by Gildas LE ROUX
The mayor of Florence was among those present when the heavy wooden doors were finally pushed open, following the longest closure of the museum since World War II.
“It’s really time to reopen, to give direct access to these great works of art that really belong legally to every single Italian — and that ideally belong to mankind,” director Eike Schmidt told AFP.
Among the first visitors waiting eagerly to get inside was 28-year-old William, an Irishman living in Florence.
“To come out and relax and to see the paintings, and get inspiration — it’s good,” he said, taking in the view of the Ponte Vecchio from one of the windows.
“It gets rid of the stress of being basically locked in your apartment for two months.”
Tuscany, the region that includes Florence, was put under partial lockdown in November and again over Christmas in a bid to stem the spread of Covid-19.
But it is now one of only a few Italian regions allowed to reopen its bars, restaurants — and museums.
– Semi-deserted halls –
The galleries are almost deserted, the usual throngs of tourists absent and even those outside Tuscany barred from visiting due to travel restrictions.
William was glad of the calm, adding with a smile: “They just need to get some seats around here and then you can sit and relax and look at the paintings!”
But he added: “It’ll be good to see museums packed again because that means the culture is working, society is working.”
Further inside, Michele Diana and Anna Ghelardini, two Florentines in their 20s, said they felt reassured by the precautions against coronavirus, from hand sanitiser stations to social distancing and temperature checks at the entrance.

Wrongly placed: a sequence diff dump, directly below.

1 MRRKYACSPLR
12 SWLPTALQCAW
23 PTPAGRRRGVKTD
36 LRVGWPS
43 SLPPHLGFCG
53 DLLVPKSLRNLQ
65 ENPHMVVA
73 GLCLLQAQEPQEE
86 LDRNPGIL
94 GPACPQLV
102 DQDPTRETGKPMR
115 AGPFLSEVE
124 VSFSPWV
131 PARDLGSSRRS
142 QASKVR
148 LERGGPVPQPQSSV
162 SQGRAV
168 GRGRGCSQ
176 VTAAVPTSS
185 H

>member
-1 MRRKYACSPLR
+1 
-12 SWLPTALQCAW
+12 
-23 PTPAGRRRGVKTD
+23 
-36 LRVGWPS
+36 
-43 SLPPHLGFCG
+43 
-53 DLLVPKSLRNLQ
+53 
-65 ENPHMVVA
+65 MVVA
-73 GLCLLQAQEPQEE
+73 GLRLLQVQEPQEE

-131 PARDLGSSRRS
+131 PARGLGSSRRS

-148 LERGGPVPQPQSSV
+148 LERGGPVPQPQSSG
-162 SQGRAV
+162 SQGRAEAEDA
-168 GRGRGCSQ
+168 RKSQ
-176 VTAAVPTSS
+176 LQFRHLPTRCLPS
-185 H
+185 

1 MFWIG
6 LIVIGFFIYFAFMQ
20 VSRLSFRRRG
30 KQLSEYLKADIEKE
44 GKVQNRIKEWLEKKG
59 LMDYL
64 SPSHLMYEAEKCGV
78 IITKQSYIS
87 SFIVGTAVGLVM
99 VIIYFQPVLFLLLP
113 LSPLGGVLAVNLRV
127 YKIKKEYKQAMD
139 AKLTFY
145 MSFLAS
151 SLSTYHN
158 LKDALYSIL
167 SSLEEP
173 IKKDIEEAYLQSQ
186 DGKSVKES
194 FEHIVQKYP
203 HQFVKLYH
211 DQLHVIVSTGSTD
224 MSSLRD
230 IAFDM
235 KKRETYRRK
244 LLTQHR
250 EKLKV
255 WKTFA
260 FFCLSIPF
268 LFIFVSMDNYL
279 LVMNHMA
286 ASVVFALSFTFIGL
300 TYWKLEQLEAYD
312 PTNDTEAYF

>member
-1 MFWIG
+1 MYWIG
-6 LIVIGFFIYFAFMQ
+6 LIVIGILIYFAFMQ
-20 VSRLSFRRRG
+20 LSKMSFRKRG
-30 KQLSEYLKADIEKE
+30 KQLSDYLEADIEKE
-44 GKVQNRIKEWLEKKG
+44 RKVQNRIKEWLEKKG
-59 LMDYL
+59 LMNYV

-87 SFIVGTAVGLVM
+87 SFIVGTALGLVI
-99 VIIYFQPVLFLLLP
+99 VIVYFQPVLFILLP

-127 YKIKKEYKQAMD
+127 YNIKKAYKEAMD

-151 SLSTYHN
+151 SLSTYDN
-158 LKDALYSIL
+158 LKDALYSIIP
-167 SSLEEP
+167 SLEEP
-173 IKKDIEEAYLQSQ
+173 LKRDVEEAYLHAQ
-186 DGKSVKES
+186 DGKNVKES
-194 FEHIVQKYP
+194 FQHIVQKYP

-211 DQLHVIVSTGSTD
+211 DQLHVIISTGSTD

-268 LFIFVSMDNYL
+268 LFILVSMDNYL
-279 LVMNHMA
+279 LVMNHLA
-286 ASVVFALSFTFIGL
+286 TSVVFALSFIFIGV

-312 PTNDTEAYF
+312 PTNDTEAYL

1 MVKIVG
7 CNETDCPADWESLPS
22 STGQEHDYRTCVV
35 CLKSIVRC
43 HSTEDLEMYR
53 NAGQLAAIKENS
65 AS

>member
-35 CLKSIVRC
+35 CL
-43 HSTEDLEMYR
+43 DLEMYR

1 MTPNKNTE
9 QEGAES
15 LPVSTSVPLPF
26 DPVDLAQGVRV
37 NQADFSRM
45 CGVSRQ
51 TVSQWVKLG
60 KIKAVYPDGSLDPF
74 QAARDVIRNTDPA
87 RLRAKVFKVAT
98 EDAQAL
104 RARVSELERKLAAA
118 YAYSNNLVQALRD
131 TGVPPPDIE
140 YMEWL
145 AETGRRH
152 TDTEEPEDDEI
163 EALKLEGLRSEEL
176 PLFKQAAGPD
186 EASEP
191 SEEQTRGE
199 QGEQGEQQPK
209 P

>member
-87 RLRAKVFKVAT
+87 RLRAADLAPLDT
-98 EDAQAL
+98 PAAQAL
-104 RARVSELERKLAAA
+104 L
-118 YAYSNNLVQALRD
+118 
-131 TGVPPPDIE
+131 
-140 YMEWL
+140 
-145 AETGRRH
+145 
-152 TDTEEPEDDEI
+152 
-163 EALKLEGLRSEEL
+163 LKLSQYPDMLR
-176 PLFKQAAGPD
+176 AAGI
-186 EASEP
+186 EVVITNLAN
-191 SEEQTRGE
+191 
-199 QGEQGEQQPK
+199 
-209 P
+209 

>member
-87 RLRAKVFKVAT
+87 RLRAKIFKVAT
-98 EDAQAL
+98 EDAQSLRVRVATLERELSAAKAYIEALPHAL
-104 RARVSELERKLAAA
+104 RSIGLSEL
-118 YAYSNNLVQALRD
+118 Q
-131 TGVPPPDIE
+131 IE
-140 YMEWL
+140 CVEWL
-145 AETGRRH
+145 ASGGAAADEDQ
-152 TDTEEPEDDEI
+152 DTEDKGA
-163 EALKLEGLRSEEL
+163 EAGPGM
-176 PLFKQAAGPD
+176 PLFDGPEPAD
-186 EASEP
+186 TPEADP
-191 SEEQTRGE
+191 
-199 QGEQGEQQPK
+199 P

“I’ve never been before,” admitted Diana, as his friend headed straight for Michelangelo’s “Tondo Doni” depicting the Holy Family — which she dubbed “the most beautiful of all”.
– A small step –
For all those who cannot visit, the Uffizi’s masterpieces can be viewed online, where at least art lovers can peruse the works without being questioned by journalists.
“Enough, let us admire these works in peace,” implored one Italian trying to enjoy Botticelli’s “Primavera”, or “Spring”, amid a swarm of media brought in for opening day.
But with everyone wearing masks, it was hard to ignore the pandemic that has killed more than 83,000 people in Italy.
The Uffizi is still far from back to normal, opening only from Tuesdays to Fridays for now and with significantly reduced numbers of visitors, who are urged to pre-book.
The past year has been difficult for museums across Europe, forced to shut during national lockdowns early in 2020, and then required by social distancing rules to allow entry to far fewer people.
Schmidt said visits last year were vastly down. Finances took a hit — to the tune of four million euros in lost revenue for every month closed, according to a museum source.
But Schmidt said the gallery had reserves and received government support — and gradually, it hopes to welcome back more people from Italy, Europe and beyond.
Italy’s Culture Minister Dario Franceschini said earlier this week the decision to partially reopen some of Italy’s world-famous museums was designed “for residents, to give back to the community the possibility of safely enjoying their own cultural heritage”.
“It’s a small step, a sign of reopening.”
© Agence France-Presse